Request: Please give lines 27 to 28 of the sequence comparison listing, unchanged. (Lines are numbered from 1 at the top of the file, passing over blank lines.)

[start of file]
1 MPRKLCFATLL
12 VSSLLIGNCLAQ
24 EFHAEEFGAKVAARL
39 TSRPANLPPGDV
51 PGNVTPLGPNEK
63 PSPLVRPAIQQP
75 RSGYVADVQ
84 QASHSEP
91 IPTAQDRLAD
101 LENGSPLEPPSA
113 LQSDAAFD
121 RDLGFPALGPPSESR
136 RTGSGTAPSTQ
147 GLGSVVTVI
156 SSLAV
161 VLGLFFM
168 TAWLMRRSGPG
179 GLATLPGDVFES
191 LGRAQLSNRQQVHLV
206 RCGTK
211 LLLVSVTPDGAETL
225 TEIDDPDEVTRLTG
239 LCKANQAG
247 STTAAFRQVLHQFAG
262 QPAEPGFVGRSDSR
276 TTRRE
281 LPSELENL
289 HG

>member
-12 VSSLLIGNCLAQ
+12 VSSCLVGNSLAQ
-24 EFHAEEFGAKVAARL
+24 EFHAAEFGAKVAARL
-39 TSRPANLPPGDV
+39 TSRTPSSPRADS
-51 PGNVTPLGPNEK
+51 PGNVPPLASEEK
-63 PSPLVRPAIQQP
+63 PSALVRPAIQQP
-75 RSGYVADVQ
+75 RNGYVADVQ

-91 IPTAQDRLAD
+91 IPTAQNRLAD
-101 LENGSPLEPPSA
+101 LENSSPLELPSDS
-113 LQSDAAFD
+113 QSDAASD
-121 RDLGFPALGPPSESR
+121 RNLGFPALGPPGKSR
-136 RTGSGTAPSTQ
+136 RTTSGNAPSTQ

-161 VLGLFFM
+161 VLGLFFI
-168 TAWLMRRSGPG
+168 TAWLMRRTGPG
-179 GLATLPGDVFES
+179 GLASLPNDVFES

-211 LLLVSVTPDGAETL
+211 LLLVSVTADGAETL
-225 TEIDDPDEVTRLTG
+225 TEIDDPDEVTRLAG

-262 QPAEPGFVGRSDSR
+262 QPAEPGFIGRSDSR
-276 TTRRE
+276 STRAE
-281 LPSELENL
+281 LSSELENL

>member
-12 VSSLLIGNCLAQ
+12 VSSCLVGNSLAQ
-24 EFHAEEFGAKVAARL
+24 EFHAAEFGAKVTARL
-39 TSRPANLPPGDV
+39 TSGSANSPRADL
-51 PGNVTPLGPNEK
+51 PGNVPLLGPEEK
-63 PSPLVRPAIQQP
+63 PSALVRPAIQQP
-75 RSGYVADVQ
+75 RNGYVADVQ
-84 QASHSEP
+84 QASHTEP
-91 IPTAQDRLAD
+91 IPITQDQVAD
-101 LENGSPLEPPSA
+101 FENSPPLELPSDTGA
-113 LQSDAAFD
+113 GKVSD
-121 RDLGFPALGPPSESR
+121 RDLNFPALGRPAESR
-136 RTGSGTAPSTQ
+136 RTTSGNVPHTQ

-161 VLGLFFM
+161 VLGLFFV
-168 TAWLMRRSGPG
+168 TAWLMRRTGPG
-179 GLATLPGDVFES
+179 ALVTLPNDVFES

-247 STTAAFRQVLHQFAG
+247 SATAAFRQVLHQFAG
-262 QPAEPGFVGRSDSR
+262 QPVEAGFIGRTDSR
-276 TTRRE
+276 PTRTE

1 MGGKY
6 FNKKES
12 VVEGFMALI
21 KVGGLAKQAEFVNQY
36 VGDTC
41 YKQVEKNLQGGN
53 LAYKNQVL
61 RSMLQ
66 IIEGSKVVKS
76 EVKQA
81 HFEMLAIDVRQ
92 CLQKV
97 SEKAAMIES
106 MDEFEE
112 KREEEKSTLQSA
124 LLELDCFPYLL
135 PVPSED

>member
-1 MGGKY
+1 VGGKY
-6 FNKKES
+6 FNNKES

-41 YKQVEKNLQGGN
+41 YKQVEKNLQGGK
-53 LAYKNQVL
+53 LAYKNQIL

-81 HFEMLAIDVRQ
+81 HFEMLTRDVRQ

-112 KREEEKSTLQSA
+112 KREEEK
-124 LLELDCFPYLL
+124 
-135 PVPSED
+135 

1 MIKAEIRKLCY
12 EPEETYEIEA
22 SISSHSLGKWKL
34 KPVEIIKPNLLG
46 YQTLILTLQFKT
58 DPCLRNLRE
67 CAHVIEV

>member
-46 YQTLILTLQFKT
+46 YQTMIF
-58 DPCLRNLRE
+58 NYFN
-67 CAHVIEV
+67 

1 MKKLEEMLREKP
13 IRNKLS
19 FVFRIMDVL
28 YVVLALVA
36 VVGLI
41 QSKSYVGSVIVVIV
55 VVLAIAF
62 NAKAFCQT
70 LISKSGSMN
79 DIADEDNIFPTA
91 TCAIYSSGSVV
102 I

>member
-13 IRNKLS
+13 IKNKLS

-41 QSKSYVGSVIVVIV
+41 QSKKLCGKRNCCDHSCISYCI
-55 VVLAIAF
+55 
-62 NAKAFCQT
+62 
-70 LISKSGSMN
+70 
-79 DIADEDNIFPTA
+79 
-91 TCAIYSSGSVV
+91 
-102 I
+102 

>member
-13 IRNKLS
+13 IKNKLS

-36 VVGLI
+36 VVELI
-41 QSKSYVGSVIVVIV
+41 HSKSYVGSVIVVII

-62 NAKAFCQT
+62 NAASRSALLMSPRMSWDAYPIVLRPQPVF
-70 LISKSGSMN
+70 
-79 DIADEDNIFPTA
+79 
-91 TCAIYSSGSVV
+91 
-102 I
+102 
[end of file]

281 LPSELENL
289 HG